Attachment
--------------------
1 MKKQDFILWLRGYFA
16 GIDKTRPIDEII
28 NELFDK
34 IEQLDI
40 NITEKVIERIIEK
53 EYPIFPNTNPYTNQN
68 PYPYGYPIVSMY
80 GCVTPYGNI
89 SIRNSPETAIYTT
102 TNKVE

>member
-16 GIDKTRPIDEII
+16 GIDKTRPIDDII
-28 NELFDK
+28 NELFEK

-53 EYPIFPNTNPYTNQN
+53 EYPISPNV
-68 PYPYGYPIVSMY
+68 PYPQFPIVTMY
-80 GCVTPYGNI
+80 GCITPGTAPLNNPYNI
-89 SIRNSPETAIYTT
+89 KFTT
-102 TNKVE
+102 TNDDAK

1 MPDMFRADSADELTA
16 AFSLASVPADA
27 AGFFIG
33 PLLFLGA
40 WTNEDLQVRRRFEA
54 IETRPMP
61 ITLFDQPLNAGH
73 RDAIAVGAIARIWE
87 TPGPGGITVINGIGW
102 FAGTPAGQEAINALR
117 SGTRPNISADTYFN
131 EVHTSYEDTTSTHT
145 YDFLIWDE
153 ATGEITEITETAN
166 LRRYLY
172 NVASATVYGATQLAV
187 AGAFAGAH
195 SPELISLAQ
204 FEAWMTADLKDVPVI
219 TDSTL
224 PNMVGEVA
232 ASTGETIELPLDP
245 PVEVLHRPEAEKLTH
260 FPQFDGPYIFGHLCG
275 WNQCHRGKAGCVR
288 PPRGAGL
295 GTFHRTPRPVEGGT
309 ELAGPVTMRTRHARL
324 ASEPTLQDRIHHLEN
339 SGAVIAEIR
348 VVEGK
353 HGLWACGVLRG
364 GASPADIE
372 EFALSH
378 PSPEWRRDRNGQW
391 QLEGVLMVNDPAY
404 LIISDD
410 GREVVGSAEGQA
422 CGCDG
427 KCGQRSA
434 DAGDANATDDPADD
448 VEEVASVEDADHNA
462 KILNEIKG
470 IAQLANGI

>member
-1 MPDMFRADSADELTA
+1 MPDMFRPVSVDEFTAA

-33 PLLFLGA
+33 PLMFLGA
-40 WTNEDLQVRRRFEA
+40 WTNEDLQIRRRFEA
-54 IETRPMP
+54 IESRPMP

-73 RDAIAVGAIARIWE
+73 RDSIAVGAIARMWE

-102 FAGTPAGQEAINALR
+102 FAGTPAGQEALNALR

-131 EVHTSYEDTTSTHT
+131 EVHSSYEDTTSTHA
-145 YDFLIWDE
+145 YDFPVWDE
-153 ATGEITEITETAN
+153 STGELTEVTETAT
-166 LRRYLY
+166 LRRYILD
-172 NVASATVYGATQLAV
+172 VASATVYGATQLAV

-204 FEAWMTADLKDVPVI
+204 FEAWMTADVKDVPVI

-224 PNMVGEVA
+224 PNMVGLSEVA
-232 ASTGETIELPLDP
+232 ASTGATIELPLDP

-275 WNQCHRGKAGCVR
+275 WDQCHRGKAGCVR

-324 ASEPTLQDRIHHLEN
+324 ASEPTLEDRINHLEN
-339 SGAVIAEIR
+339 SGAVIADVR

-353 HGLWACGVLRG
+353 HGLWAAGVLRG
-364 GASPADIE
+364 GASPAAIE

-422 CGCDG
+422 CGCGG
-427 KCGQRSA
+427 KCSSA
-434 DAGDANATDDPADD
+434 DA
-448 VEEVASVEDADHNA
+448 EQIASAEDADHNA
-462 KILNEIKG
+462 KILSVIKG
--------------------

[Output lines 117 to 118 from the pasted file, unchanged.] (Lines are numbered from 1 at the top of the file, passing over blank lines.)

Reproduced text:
-462 KILNEIKG
+462 KILSVIKG